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SIOUX FALLS, S.D. (AP) — A newspaper review of IRS tax data shows that just a few South Dakota residents will benefit from the Republican plan to slash the federal estate tax as part of their tax code overhaul.

South Dakota’s GOP congressional delegates have frequently touted the policy’s impact in the state. Sen. John Thune of South Dakota said in the Senate in October that “the threat of the death tax is a constant burden hanging over the heads of farmers and ranchers” in the state.

IRS data shows just over a dozen South Dakota residents paid the estate tax last year, the Argus Leader reported . Fewer than 20 South Dakota residents paid the tax between 2012 and 2016, besides the outlier year of 2013 when 32 people owed the tax.

Last year’s data shows that across the country, 682 of the individuals who owed the estate tax owned farm assets. The number accounts for 13 percent of total filers in 2016.

Under the GOP’s tax plan, individuals with assets up to $11 million would be exempt from the estate tax. The exemption would be $22 million in assets for married couples. The plan doubles existing exemption amounts.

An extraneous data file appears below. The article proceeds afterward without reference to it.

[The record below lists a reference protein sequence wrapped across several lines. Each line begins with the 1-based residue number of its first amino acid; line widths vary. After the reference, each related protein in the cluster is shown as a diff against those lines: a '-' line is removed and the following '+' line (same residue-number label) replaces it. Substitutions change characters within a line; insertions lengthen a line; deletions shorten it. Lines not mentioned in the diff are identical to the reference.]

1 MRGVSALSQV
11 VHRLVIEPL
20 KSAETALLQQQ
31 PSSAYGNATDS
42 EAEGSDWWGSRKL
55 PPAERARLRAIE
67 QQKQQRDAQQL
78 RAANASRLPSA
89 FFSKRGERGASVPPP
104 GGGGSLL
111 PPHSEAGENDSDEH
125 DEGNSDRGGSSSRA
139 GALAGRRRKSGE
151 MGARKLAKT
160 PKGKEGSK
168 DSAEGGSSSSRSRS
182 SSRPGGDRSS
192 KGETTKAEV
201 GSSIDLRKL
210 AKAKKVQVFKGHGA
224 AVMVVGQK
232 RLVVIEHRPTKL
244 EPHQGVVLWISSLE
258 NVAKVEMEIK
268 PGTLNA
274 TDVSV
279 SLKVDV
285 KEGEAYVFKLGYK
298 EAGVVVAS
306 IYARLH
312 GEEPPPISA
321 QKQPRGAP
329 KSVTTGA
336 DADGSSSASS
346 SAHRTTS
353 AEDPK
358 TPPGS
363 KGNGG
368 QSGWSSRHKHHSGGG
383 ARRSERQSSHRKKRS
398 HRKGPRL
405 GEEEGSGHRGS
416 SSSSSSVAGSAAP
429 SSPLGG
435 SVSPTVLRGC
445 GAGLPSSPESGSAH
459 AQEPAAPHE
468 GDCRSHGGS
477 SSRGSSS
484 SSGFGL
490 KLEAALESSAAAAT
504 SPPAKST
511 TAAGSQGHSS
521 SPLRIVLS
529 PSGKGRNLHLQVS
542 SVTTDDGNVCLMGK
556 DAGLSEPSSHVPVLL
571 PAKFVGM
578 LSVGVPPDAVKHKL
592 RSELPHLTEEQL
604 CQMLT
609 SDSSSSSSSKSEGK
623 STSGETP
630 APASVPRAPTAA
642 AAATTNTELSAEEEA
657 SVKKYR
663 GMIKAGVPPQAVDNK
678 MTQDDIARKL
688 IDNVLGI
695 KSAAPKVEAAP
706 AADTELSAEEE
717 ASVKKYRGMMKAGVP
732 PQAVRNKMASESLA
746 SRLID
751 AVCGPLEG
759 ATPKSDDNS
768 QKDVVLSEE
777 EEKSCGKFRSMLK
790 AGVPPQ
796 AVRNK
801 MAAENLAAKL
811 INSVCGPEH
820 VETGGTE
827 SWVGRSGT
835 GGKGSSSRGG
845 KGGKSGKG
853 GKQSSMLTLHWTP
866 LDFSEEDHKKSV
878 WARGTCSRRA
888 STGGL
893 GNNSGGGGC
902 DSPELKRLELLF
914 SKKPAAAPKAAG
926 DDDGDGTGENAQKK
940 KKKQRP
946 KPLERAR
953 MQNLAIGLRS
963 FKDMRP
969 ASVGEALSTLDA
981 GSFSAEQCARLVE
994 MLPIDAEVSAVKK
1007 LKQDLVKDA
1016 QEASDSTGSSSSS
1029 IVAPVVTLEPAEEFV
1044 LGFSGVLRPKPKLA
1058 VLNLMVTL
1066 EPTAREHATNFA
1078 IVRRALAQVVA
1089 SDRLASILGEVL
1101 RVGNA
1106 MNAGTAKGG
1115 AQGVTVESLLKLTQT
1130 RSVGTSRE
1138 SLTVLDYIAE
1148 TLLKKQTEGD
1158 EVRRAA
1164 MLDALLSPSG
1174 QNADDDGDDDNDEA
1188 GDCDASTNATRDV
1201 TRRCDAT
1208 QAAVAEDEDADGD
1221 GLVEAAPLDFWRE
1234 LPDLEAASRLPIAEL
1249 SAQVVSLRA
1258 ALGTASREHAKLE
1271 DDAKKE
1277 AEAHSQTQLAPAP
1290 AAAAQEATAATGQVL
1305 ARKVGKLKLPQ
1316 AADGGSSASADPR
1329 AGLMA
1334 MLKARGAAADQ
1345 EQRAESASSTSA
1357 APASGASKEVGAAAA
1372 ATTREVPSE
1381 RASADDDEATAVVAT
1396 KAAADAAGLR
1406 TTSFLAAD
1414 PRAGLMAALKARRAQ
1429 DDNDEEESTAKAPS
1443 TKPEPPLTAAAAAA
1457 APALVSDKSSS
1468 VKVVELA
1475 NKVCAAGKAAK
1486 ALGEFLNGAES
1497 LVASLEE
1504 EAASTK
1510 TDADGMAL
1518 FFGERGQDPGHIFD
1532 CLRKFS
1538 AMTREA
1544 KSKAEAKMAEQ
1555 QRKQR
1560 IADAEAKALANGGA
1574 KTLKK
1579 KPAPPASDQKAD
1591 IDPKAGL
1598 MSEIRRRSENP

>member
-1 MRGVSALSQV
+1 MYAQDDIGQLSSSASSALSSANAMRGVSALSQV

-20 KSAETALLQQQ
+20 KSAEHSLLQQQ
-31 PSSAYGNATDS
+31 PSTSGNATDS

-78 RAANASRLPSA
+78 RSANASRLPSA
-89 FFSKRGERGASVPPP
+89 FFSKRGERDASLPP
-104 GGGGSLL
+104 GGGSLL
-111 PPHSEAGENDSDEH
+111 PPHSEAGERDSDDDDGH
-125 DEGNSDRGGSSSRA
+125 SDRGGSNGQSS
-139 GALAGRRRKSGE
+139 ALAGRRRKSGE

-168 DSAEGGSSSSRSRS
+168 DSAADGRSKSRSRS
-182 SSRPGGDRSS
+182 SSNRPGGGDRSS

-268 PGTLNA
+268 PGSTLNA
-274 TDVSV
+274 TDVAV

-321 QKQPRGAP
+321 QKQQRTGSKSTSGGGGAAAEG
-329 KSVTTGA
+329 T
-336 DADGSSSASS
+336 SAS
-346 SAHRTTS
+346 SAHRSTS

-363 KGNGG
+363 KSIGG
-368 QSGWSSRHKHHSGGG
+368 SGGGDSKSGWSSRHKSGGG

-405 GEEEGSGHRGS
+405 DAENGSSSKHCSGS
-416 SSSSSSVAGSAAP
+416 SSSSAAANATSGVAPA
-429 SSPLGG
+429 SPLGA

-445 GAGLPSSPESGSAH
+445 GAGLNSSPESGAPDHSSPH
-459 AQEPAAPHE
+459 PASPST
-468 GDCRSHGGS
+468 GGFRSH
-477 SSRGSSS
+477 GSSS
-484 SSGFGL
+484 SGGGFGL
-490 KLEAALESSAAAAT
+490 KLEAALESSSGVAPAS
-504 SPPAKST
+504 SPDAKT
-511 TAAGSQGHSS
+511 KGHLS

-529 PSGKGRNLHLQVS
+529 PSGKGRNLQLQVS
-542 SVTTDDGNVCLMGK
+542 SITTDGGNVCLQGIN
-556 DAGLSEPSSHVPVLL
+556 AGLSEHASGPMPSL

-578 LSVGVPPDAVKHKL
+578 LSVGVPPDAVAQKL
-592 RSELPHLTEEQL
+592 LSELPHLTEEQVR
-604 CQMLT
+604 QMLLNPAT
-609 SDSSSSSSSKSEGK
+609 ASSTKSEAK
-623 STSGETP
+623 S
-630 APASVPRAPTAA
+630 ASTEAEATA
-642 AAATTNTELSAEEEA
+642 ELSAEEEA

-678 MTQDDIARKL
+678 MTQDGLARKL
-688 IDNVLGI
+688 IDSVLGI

Republicans have argued that many family farmers have to hire lawyers and pay fees to avoid the estate tax, even if they don’t owe it.

“We thought if we did it this way the vast majority of farm families in South Dakota and ranch families would be protected,” said Sen. Mike Rounds of South Dakota on Friday.

Critics of the plan have said that increasing exemptions will cost the federal treasury tens of billions of dollars a year in order to benefit few taxpayers. Others have said increasing the threshold for estate tax exemptions will have little to no impact on South Dakota farmers.

Sam Parkinson, executive director of the South Dakota Democratic Party, said, “it’s not going after family farms, it’s going after bigger groups.”


Information from: Argus Leader,